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NEW YORK (dpa-AFX) – Given the high inflation in food and energy sources, Morgan Stanley is concerned that consumers will sooner or later cut back on their daily necessities. Rising costs of production, wages and sales are likely to put an additional burden on the consumer goods industry, as well as undermine profitability. Therefore, the team around the analyst Pinar Ergun is advising investors in the sector inquiry available on Tuesday to remain selective.
US investment bank experts see the greatest risk to future declines in market expectations among the stocks they have priced in for Henkel (Henkel vz), Nestle (Nestlé) and Unilever. Consequently, they lowered the privileged share of Henkel, a producer of hair care products, detergents, cleaners and adhesives, from “equal weight” to “underweight” and reduced the target price from EUR 62 to EUR 56.
They lowered Swiss food manufacturer Nestle’s paper from “Overweight” to “Equal Weight”. They lowered the target price from 137 to 123 francs, even if the company remains their preferred stock in the food sector and a staple investment for investors. They left Unilever on an “equal weight” level, but lowered their target price from 3,800 to 3,550p.
In addition, analysts have lowered their price targets for many other stocks in the sector, such as Beiersdorf, which is still underweight, or Danone and L’Oréal, which are still rated “equal weight.” They also cut their price targets for stakes in alcoholic beverage producers such as AB Inbev (Anheuser-Busch InBev), Diageo and Pernod Ricard, while stakes in tobacco producer BAT and household cleaning products producer Reckitt (Reckitt Benckiser) were overweight and have not changed. 3780p for BAT and 7100p for Reckitt have been confirmed. Reckitt and Pernod are the favorite stocks of Morgan Stanley experts in the European consumer goods sector.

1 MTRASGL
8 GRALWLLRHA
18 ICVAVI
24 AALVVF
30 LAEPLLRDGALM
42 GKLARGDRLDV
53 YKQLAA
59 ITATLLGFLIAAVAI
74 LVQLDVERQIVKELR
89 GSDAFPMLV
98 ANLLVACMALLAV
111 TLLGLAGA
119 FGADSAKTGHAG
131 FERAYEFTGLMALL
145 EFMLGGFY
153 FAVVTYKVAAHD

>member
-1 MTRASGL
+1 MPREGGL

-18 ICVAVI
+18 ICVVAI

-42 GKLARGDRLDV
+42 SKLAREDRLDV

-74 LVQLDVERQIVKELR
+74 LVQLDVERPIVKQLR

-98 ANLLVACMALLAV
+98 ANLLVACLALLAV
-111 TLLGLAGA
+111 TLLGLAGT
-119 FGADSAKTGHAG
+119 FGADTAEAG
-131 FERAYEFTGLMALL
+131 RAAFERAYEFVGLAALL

An Ergun analyst is still expecting good reports from companies in the sector as Q2 draws to a close. The ability to counter current trends continued in the first half of the year, which should also be reflected in strong sales in the second quarter. But it shouldn’t go on like this anymore.
Rising food prices in particular posed a risk to overall consumption, especially in emerging markets, an analyst wrote. Consumers who would benefit from the huge savings in the wake of an all-lockdown pandemic are likely to feel the full impact of rising living costs. This poses a risk to demand. According to Ergun, due to the growing pressure on margins, this should put the defensive values of the industry to the test. He sees operating profitability, expressed in corporate EBIT margins, below pre-Covid-19 levels by 2025. At that time, it was about 20%.
At the same time, Ergun and her colleagues are not assuming a recession in their base forecasts, and they also believe that the sector is also not pricing in a recession. “In the event of a stronger overall economic slowdown, we assume a downward trend of more than 30 percent.”
Based on an “overweight” rating, Morgan Stanley expects the stocks to deliver above-average aggregate returns compared to other stocks in the same industry tracked by the bank. Rated “equal weight” and a relatively average overall return on equity is expected, and underweight an overall return below average. The basis is a period from twelve to 18 months.
The “In Line” notation used to evaluate Morgan Stanley’s four core sectors – food, household goods, beverages and tobacco – means the bank is sector neutral to its benchmark for the next 12-18 months.
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Morgan Stanley Analytical Institute.
Original study published: 28/06/2022 / 04:00 / GMT
Initial distribution of original study: 6/28/2022 / time not specified / GMT
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